There’s nowt so queer as folklore! People share the superstitions and legends famous in their local area from Cornish pasties bringing bad luck to ‘crossing’ soda bread in Ireland (but is YOURS on the list?)
- Twitter users have shared the fairytales common in parts of the UK and Ireland
- Folklore Thursday hashtag saw users revealing myths and legends in their area
- Includes tale of young woman’s ghost living in hollowed out tree in the Midlands
- Ancient Scottish tradition sees a currant bun broken broken over a bride’s head
Every community has strange traditions, customs and stories that pass down through generations.
And those who have embraced their local legends have shared the various myths and legends famous in their hometown, using #FolkloreThursday on Twitter.
The folktales range from spoon-stirred porridge bringing bad luck in Scotland to the ghost of a witch living in a hollowed out tree in the Midlands and bad fortune after eating an entire Cornish pasty.
Another old Irish tradition suggests the cross on the top of soda bread is to let fairies out of the bread while it rises, while in Cornwall a famous tale involves giants roaming the moors to create their famous granite tor on Stowes hill.
People from across UK and Ireland have shared various myths and legends famous in their hometown using the FolkloreThursday hashtag on Twitter
One Scottish user wrote: ‘Porridge stirred with a spurtle which has a ring of wood around it will never stick. Porridge must always be stirred clockwise.’
A user from the Midlands told the story of a murdered woman yet to be identified after her remains were found in 1943 by four children inside an elm tree in Hagley Wood.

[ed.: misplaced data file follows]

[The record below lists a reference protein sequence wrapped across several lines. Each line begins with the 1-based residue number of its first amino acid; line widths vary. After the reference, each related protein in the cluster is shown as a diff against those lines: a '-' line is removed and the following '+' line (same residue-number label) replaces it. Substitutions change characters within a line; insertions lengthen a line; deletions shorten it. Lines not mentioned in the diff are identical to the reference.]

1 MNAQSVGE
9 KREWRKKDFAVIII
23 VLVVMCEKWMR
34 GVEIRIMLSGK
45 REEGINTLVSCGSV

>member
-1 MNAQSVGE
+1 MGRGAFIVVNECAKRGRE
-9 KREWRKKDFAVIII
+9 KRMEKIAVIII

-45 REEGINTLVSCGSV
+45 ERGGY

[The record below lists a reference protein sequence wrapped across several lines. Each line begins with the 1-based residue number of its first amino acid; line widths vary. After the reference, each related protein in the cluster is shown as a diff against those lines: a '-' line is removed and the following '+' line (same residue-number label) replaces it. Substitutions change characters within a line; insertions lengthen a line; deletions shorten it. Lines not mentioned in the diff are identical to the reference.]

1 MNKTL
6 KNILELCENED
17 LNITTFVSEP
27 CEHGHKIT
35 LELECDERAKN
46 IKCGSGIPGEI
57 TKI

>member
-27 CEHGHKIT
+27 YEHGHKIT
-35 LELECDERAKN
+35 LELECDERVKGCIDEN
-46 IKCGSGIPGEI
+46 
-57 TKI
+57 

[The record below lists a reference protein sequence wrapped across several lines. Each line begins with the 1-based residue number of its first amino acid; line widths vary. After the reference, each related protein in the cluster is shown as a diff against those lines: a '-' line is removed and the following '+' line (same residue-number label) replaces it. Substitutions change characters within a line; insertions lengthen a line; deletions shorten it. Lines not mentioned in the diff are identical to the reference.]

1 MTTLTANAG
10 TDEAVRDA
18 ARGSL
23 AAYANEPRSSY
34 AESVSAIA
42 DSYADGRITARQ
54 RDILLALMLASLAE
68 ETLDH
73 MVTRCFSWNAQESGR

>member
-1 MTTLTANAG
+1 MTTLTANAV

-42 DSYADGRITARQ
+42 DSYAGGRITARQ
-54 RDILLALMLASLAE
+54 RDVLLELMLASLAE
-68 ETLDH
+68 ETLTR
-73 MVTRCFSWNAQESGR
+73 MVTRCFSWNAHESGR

A year later, graffiti appeared on the nearby Wychbury Monument reading: ‘Who put Bella in the Wych Elm?’ – prompting locals to speculate that the girl inside could have been a mythical being.
She wrote: ‘Here in the Midlands. During WW2 a female skeleton was discovered in a hollowed out tree by local children. She was nicknamed named Bella. Today mystery & folklore surround her. Who was “Bella”? Was she a witch? A victim of human sacrifice? A Spy? Fascinating.’
The folktales include; spoon-stirred porridge bringing bad luck in Scotland and the ghost of a witch living in a hollowed out tree in the Midlands
An Irish user explained that soda bread always traditionally has a cross cut into its top, but it’s not to help it bake evenly. He claimed the Church once said that the cross was a way of warding off evil, while older traditions suggest it was an attempt to ‘let the fairies out of the bread as it rose’.
Another Twitter user wrote: ‘In Cornish mines it was unlucky to eat the whole of a Cornish pasty. You should instead leave the crust for the Knockers, who were mischievous spirits.
‘Practically this was so miners didn’t eat the crust “handle” of the pasty which got dirty from their hands.’
Another Cornish folktale tells the story of The Cheesewring, a famous landmark in Stowe’s Hill in the parish of Linkinhorne. The Twitter user explained: ‘Cornwall’s biggest and strongest giants roamed the moors. They were challenged to a rock throwing contest with a saint. The granite slabs were piled high forming The Cheesewring.’
In Cornwall a famous tale involves giants roaming the moors to create their famous granite tor on Stowes hill and bad fortune after eating an entire Cornish pasty
Another folklore fanatic wrote: ‘The village of Cheddar in Somerset is, of course, most famous for its cheese! According to legend, a milkmaid forgot her milk pail in one of the Cheddar caves and when she returned, she found it had transformed into the golden cheese we know and love today.’
And a Scottish user added: An ancient Scottish tradition was for a bride, before entering her new husband’s home, to have a currant bun broken over her head on the doorstep by the groom’s closest female relative.
‘This ritual was a wheat blessing to bring fertility and prosperity.’